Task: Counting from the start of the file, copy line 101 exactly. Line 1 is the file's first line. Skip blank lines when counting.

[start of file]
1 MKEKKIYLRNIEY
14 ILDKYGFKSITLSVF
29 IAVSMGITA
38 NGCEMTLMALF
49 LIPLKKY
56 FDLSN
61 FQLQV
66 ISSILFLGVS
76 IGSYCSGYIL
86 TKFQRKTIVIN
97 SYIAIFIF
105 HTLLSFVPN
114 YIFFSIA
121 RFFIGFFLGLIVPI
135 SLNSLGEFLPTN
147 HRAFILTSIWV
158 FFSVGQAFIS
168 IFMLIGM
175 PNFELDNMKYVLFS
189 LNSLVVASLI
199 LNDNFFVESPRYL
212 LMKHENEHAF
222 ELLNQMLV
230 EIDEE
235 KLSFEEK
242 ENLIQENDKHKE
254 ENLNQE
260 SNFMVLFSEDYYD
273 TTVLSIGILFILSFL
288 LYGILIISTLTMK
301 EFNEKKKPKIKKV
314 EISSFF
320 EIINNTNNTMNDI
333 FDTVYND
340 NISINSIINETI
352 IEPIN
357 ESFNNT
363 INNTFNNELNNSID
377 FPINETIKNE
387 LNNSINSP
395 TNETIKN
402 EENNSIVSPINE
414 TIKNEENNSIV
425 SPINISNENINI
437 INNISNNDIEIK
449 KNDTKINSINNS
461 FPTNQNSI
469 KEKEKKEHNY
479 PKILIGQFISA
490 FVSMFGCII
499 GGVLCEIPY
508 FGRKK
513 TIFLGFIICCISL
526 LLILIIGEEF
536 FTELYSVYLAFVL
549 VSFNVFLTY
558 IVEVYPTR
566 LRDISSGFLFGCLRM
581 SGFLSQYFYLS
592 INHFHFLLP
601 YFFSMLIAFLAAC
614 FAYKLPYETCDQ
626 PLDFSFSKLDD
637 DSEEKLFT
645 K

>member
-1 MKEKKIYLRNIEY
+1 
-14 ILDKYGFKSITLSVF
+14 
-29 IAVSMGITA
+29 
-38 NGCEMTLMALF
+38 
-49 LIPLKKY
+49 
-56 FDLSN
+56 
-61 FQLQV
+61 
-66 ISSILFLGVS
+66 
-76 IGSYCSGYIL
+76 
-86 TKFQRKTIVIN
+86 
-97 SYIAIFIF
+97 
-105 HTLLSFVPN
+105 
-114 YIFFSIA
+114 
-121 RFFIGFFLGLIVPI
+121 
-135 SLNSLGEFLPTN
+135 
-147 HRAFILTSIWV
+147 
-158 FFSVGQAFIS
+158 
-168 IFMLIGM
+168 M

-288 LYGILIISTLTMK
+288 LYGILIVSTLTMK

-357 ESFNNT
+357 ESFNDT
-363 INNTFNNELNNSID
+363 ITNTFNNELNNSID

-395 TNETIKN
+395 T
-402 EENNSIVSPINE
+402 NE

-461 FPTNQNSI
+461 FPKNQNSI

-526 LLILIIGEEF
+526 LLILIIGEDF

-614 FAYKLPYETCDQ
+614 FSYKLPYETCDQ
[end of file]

-168 IFMLIGM